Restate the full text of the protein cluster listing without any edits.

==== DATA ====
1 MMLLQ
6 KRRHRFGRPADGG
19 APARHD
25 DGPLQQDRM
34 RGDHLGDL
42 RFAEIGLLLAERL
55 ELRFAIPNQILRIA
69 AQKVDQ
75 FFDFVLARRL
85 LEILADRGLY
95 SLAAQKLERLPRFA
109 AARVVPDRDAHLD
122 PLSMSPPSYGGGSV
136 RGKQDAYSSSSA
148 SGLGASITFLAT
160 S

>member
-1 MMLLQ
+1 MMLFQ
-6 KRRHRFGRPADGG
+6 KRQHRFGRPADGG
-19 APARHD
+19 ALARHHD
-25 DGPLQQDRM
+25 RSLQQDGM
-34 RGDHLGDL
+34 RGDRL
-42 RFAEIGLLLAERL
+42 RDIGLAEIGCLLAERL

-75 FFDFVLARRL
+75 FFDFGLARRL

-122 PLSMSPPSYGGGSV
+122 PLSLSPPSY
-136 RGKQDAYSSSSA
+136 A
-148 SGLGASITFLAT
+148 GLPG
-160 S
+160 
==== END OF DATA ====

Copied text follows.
1 MMLLQ
6 KRRHRFGRPADGG
19 APARHD
25 DGPLQQDRM
34 RGDHLGDL
42 RFAEIGLLLAERL
55 ELRFAIPNQILRIA
69 AQKVDQ
75 FFDFVLARRL
85 LEILADRGLY
95 SLAAQKLERLPRFA
109 AARVVPDRDAHLD
122 PLSMSPPSYGGGSV
136 RGKQDAYSSSSA
148 SGLGASITFLAT
160 S

>member
-1 MMLLQ
+1 MMLFQ
-6 KRRHRFGRPADGG
+6 KRQHRFGRPADGG
-19 APARHD
+19 ALARHHD
-25 DGPLQQDRM
+25 RSLQQDGM
-34 RGDHLGDL
+34 RGDRL
-42 RFAEIGLLLAERL
+42 RDIGLAEIGCLLAERL

-75 FFDFVLARRL
+75 FFDFGLARRL

-122 PLSMSPPSYGGGSV
+122 PLSLSPPSY
-136 RGKQDAYSSSSA
+136 A
-148 SGLGASITFLAT
+148 GLPG
-160 S
+160 